I am writing today to announce the closure of the New Mexico Independent. After three and a half years of operation in New Mexico, the board of the American Independent News Network, has decided to shift publication of its news…
“Let anybody go to Cuba,” Richardson says
“Full disclosure–I am for getting rid of the embargo,” Governor Bill Richardson told an audience in a talk about U.S. and Cuban relations at the University of New Mexico on Tuesday
“I want some things in return…but I don’t think it’s worked. It’s hampered our two nations.”
Key to ending the embargo, he said, is undertaking a series of “soft power” or humanitarian steps before any of the “big” issues are tackled.
And that means ending restrictions on travel, he said, for “anybody.”
The speech to a room full of faculty and students who specialize in Latin American studies came on the heels of a trade mission Richardson undertook to Cuba last month. At the end of that trip, he rolled out a series of steps he thought should be undertaken to move the U.S. toward ending a 47-year economic embargo of Cuba.
One step, he said then, should be a partial lifting of the travel ban, leaving many to wonder how far he thinks the U.S. ought to go in eliminating travel restrictions on Americans who want to visit Cuba.
But yesterday, he made clear what he thinks.
“Let anybody go to Cuba. If you want to categorize it, we can do that,” he said. “…My view is that people can change foreign policy. … Change has to be supported by the American people. This is why travel is important.”
Richardson explained that eliminating travel restrictions would make possible “personal, family, and cultural” relationships between Cubans and Americans, leading to common ground through which more substantive issues can be tackled.
He was later asked by a member of the audience if he would support two bills before the U.S. Congress–House Bill 874 and Senate Bill 428–that would lift travel restrictions, and if he would urge New Mexico’s Congressional delegation to sign on to the bills as co-sponsors.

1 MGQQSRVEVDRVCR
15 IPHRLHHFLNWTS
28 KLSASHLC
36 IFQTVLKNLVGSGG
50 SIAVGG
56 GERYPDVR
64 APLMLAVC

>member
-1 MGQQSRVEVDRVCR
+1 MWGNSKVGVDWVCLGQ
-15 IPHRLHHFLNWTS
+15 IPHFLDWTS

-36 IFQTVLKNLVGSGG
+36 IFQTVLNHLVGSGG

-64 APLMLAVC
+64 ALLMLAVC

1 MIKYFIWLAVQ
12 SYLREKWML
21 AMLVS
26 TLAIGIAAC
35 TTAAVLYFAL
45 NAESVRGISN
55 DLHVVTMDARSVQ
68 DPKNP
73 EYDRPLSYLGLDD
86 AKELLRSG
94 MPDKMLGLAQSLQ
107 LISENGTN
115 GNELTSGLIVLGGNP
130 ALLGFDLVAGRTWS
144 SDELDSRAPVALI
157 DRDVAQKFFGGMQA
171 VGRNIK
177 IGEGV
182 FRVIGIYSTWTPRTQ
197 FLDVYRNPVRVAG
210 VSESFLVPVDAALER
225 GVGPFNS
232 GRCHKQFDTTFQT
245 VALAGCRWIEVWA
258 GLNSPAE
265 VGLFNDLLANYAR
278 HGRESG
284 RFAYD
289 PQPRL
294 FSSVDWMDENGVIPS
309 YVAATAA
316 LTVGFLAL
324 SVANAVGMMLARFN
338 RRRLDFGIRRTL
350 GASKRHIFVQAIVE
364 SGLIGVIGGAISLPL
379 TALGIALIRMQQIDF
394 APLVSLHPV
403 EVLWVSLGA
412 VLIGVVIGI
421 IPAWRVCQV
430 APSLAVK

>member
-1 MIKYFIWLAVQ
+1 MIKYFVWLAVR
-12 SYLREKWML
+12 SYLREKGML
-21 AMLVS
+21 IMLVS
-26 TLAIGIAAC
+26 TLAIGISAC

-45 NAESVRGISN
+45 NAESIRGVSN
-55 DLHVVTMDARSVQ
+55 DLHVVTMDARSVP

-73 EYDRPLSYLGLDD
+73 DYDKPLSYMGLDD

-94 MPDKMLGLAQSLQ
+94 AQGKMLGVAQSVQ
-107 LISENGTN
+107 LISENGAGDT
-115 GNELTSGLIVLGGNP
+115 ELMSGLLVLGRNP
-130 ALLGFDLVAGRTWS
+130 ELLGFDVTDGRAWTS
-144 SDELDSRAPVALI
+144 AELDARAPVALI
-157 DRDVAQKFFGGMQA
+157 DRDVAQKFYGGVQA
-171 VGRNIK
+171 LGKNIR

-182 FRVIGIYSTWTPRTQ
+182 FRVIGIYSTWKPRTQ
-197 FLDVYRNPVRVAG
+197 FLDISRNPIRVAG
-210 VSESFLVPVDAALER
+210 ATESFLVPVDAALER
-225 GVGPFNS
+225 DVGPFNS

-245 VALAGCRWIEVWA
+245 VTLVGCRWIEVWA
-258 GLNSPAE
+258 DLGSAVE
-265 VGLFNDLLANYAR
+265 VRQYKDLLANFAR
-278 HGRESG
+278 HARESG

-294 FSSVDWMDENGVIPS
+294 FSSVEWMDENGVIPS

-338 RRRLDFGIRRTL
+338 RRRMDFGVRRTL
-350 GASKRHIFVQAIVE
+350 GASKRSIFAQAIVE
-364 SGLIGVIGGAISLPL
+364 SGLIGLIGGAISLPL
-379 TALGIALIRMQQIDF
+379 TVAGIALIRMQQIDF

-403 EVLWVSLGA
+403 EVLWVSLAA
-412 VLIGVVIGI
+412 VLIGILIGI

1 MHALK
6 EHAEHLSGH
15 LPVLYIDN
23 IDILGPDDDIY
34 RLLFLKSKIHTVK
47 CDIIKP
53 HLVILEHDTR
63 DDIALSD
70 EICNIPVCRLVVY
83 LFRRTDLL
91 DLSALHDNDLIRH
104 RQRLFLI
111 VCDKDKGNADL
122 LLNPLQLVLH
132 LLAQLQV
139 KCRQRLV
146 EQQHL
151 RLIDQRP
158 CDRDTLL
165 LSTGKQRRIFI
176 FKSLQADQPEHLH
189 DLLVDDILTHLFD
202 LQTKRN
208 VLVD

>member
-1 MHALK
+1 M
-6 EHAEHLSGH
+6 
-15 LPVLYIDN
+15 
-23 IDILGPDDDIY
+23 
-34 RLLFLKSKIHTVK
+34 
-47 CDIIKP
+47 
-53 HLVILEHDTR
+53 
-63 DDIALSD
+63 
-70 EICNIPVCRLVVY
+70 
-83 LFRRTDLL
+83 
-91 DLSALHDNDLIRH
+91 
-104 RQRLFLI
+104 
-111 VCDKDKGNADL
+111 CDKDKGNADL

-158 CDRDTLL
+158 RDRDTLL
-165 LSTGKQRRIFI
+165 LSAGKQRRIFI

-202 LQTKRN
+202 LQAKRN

“I’ll speak to them about it, but you all should, too,” he said. He also noted that Sen. Tom Udall had emerged as a leader during his years in the U.S. House of Representatives in moving forward the U.S. relationship with Cuba.
In addition to easing travel restrictions, Richardson said, other steps could include allowing diplomats of both countries to travel more freely within the respective countries; the U.S easing restrictions on the sale of U.S. products like like medical and agricultural goods to Cuba; and Cuba relaxing travel restrictions on its own citizens.
“Big” issues will need to be tackled
The “big” issues between the two countries, Richardson said, include the embargo, the Guantanamo Bay Naval Base, broadcasts of Radio Marti and TV Marti into Cuba from the United States, the degree to which Cuba has a democratic political process, and human rights issues.
For the U.S., he said, there’s a desire for Cuba to allow more political expression among its people, rather than sending them to jail if they “disagree or publish something negative.”
“We’re not perfect either, especially the last eight years,” he said, before noting that the U.S. has human rights standards that Cuba has to address before normalization can fully occur.
Obama administration faces significant barriers
Richardson noted that the Treasury Department issued regulations last week that ended almost all U.S. restrictions on family travel to Cuba, as well as restrictions on how much money U.S. citizens can send to their families in Cuba. But he also extended the embargo for another year.
“The Obama administration deserves credit for implementing the travel revisions,” he said. “Bush in 2004 wiped out these humanitarian steps. He clamped down and tightened the embargo and restricted the remittances.”
Richardson said U.S. policy toward Cuba has been largely driven by the electoral votes controlled by Cuban Americans in key states, like Florida.
The U.S. President, he said, can’t end the embargo without consent of Congress due to the Helms-Burton Act. But executive orders—like easing travel restrictions—are one way to shift the political climate in the direction of Congressional approval of ending the embargo.
“This is why we need humanitarian steps done by executive order,” he said. “Congress has been a barrier.”
Cuban officials and prominent Cuban Americans should engage in talks to move toward reconciliation, and Richardson is willing to be a go between, he said.
“Saying ‘you guys need to talk’ doesn’t mean you’ll resolve things,” he said, “but it’ll help find some humanitarian areas…that help move us forward.”
The reaction to that proposal has been mixed, he said, but things are changing as well.
“Thirty years ago, you would have been killed” for proposing it, he said, while noting that the younger generations of Cuban Americans want engagement with Cuba.
“Over the years, looking at Florida electorally, the Cuban American position has been changing. The younger Cuban American population wants some kind of engagement. And among the older generation, not all are against talks.”